With the advent of photography and later of film, the perception of an observable reality captured solely by the camera – not by sight in its natural flow – introduced the idea of an optic unconscious, highlighting the medium’s abilities to reveal a world of happenings and objects, unattainable otherwise. At the same time, it also evidenced the inevitable lag of visual perception in relation to the world captured by the technical image whose scope was gradually broadened by other devices, such as film and television. In that ardent movement towards the images of “reality” - which doubled the possible perception, as well as that which was only possible through these media -, the transparency of the image imposed itself in a sometimes irrational way, triggering belief in its objective qualities and assimilating it mainly to a value of unconditional truth. In the last quarter of the twentieth century, certain critical approaches – coming essentially from structural semiotics, first; and later, from what was designated as post-modernism - developed analyses to oppose that perceived transparency, bringing to light the ideological mechanisms implicit in visual representations - whether in photography or in video - and evidencing the social and cultural creation of images. The awareness of the discrete mechanisms of the image aroused, throughout the twentieth century, interest in a visual literacy – an awareness of the false transparency conveyed by the media and of the false naturalness of their images which usually form the main ground for their ideological productivity.
However, the technical image, mainly since the invention of photography - with the daguerreotype and, in particular, with the calotype (which introduces the matrix of the negative multipliable into positive) -, also came to revolutionize the social distribution of image, establishing its reproducibility, while film introduced the reproducibility of the show in the projection room. With the arrival of the reproducibility of images, modern culture incorporated these into the market and merchandise logic.
The technical image, via new technologies, also ignites the field of the haptic and a full integration of the viewer and his body into the process of image manipulation. Within the scope of technologies which place the viewer in an interface process through the sense of touch, the viewer can control and remote control objects such as virtual animations or computational simulations created from digital images.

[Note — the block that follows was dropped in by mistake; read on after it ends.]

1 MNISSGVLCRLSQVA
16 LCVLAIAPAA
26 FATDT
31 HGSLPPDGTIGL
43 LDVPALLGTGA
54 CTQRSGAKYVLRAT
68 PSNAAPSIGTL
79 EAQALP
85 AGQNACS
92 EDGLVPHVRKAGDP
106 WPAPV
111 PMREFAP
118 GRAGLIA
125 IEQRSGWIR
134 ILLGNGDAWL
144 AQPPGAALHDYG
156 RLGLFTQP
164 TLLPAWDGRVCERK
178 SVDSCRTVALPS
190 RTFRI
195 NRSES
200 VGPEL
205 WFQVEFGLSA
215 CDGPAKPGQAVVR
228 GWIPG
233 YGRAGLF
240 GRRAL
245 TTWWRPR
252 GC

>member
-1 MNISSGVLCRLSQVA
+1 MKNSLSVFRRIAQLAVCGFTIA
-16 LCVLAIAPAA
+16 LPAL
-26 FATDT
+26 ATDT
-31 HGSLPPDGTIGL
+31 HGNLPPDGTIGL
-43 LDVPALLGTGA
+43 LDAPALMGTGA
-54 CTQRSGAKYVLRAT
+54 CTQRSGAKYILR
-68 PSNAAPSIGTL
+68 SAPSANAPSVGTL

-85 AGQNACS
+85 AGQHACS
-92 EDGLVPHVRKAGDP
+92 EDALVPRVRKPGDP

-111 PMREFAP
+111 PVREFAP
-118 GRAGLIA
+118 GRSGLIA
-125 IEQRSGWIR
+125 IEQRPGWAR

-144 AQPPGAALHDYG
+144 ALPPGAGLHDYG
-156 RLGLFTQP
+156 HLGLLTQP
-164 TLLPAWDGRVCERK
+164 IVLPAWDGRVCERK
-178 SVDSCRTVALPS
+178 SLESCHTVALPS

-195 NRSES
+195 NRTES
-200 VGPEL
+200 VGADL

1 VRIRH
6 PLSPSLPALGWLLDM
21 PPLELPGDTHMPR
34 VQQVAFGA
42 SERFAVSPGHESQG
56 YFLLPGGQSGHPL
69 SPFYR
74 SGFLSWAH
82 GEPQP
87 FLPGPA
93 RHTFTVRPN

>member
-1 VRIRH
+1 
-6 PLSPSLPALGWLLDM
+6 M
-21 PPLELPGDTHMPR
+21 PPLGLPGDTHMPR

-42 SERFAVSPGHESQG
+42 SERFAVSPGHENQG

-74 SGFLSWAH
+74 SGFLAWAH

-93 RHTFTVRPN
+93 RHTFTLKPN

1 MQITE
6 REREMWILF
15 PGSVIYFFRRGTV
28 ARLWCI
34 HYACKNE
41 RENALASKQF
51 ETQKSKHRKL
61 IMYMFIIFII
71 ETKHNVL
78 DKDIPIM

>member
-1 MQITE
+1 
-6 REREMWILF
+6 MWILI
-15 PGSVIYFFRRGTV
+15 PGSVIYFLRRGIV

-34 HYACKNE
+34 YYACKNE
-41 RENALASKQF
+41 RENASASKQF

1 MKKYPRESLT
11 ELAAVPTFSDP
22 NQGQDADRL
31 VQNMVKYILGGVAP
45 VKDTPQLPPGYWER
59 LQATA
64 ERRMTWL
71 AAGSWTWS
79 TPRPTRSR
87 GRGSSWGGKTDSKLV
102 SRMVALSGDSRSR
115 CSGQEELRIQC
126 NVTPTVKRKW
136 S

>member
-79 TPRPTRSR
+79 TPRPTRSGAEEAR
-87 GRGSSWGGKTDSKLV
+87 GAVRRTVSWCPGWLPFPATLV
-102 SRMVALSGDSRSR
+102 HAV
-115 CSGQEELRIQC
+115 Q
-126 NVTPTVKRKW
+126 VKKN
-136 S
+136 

Following eighteenth century philosophical studies on imagination, throughout the nineteenth and twentieth century, the phenomenological study of the latter as an inherent faculty to subjectivity and to thought, will take place - not only in a gnoseological sense but also in a psychological sense -, integrating the study of consciousness and of the dimensions that, within it, escape logical rationality. The imagination and the imaginary are central nucleus in twentieth century philosophy of the individual, witnessing the importance of the individual’s internal world in shaping his ability to seize the external world. The interest in this internal world - which, observed more closely, reveals unclear borders between the states of consciousness and unconsciousness - had become the object of a separate field of knowledge - distinct from Philosophy and on the border with psychiatric institutions -, originating a new human science: Psychology. Throughout the nineteenth century, Psychology devotes itself to the division of the individual’s mind and to the changes of personality, causing the emergence of hallucination and other types of psychic ambulation to be central nucleuses of reflection on the structure of consciousness. Already at the end of the nineteenth century, another type of mental images which reclaimed their external materialization – apparitions - allowed a wider understanding of the psyche, capable of integrating forms of perception and of thought, based on the collective belief, and not requiring empiric confirmation.
At the same time, the study of the role of dreams in the individual’s mental and emotional life – existing already at the end of the German eighteenth century - is resumed by Freud in a systematic and innovative way, becoming one of the pillars of this theory of the unconscious. The dream - sequence of mental images which invade the individual’s psyche during a certain phase of his sleep - would have, for Freud, the value of expressing the realization of unconscious wishes. By introducing the dream image as an element of expression of a libidinal economy of the individual, Freud establishes an individual divided into conscious and unconscious - where the latter has a determinant (and deterministic) influence in human action - and underlines the role of internal images in shaping action on the external world.
The technical image, in a meaning which values the mediation of representation through the technical medium (such as the photographic camera, the camera or the computer, replacing direct, hand contact by representation), apparently became more and more immaterial: the image on stone or on canvas is replaced today by the screen which does and undoes itself in seconds; the raw material of the block to sculpt on is replaced by complex, electronic systems that stress the distance between the creator of images and the manufacturer of its technical device. Thus, the technological development of images - centered on different types of automatisms which emphasize their dimension of phantasmagoria – is accompanied by the development of an individual increasingly centered on the indifferentiation between internal and external world, between life and technology. In this process of indifferentiation, the role of images in the daily life of the individual - taken alone or within his social, interactive milieu – is still a challenge to the study and understanding of images, moving areas of knowledge as convergent and diversified as Visual Culture, Anthropology of the Image, Visual Studies, History of Art or Psychology of the Image.